Balloon ride and overnight bus to Pamukkale

Trip Start Apr 16, 2006
Trip End Jun 07, 2006

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Flag of Turkey  ,
Tuesday, May 9, 2006

As some of you may recall, I was going to do a balloon ride over the Valley of the Kings in Egypt. Well... that didn't exactly happen. A few days before my arrival in Luxor, one of the balloons was taken by the wind into the airspace of the Luxor airport, which is under Egyptian military control. Due to the winds and to punish the balloon companies (it only happened with one, but they chose to punish them all) all balloon rides were cancelled for two weeks. Like I said, this happened about 2 days before my arrival. It ended up being fine though because it gave me a chance to sleep in.

Anyhow, I decided to do a balloon ride over Cappadocia to make up for it. So here is the bird's eye view of the landscape there. Unfortunately it was not until the next day that I realized my camera settings were switched onto the wrong thing so the photos aren't as good as I would like.

As you can see the weather was more than a little icky too. Everyone was pretty much soaked with rain and shivering by the time we were up in the air. But it was very pretty up there. I stood next to a woman named Irene from Australia and we talked almost the whole time. It was a good conversation. One of the tourguides made fun of our talking in Turkish after we landed (thinking I couldn't tell what she was saying) but I really didn't care... after all I have had to regularly listen to the second-hand babblings of loud tourguides while on my holiday. So turnabout is fair play I suppose. ;)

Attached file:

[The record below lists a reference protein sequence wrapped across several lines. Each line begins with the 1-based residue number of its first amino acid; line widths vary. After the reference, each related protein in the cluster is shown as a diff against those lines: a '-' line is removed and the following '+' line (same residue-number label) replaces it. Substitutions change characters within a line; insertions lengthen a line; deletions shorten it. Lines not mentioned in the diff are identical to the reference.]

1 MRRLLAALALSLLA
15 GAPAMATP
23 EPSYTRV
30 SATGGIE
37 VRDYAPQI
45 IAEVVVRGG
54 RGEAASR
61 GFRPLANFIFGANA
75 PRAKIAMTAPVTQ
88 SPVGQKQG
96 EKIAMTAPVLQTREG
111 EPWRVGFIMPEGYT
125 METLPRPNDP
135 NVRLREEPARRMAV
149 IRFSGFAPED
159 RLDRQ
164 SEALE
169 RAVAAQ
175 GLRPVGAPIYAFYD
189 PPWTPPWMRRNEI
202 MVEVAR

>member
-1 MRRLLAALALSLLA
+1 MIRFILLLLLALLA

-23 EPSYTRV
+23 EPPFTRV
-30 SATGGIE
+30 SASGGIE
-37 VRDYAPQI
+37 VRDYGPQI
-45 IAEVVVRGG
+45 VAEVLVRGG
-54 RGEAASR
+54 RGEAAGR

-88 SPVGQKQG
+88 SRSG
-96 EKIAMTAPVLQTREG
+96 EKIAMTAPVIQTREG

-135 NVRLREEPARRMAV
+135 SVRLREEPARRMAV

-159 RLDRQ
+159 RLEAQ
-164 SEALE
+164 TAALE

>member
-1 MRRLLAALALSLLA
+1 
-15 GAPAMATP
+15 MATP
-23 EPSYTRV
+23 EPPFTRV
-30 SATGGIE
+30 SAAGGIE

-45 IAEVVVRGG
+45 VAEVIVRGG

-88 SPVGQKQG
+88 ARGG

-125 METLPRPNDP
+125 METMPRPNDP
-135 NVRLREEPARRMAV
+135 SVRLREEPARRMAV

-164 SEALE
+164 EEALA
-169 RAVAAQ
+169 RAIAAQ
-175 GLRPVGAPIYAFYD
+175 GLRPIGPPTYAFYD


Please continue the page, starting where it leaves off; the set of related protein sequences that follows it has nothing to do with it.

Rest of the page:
The food is very good here (and I can finally eat some chicken since there's no bird flu around!) but I will say that I am becoming tired of eggs. Every day eggs. Boiled or fried, there they are for breakfast and lunch wherever I seem to be. I have always loved eggs but I will soon start having nightmares of them I think.

One thing I didn't mention before is the way Turks and Egyptians share food. Egyptian people tend to reach over a table and eat off of eachother's plates without asking, and because they were comfortable with me I had a few people do this to my food too. I figured out that it was custom so I asked about it and they said it is normal to do, but that they would never take food off of an English person's plate because they get visibly upset by it. On the contrary, English people will wait and offer to share food with others after they have eaten all they want... which to an Egyptian is incredibly insulting as it means that someone is basically offering them garbage to eat.

Turkish people generally don't eat off of eachother's plates unless offered (usually before someone starts eating). There have been many times when I have dined with local people where all of the food for a meal was presented on one plate and everyone in the group ate from it with their forks or with bread. They don't really worry much about getting crumbs on the table or anything, its pretty much just a free for all. Saves on dishwashing I suppose! :)

Ok, that is all for now!
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